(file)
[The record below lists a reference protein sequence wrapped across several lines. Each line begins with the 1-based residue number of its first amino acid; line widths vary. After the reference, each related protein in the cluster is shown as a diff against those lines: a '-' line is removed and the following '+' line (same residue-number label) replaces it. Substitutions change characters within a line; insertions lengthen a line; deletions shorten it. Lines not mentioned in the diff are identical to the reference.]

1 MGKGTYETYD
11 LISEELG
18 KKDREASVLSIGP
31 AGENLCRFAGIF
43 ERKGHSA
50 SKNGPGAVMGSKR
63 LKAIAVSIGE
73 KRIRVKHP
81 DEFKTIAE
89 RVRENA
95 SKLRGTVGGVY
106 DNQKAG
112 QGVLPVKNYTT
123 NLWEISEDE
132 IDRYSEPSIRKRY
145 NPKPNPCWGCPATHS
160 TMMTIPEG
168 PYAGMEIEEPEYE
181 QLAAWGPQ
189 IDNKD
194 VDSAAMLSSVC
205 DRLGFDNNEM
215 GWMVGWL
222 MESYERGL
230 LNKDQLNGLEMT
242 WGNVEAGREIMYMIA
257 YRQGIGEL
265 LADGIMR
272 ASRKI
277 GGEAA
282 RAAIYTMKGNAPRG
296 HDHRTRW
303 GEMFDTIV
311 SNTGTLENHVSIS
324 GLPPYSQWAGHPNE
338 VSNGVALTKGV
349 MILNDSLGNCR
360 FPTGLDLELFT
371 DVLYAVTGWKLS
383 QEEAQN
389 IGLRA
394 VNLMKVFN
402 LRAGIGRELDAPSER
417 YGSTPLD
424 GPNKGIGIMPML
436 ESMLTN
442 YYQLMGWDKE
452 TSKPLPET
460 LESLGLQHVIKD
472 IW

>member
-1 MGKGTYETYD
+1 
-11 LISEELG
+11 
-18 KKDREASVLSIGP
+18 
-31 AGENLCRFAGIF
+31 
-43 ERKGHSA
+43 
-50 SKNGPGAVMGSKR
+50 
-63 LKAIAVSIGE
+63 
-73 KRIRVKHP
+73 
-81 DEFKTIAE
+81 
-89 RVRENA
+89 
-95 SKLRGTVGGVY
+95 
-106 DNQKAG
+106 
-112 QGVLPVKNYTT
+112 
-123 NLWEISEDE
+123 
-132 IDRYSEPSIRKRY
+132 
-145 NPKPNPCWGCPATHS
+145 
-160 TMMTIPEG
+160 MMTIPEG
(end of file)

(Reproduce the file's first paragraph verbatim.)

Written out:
[The record below lists a reference protein sequence wrapped across several lines. Each line begins with the 1-based residue number of its first amino acid; line widths vary. After the reference, each related protein in the cluster is shown as a diff against those lines: a '-' line is removed and the following '+' line (same residue-number label) replaces it. Substitutions change characters within a line; insertions lengthen a line; deletions shorten it. Lines not mentioned in the diff are identical to the reference.]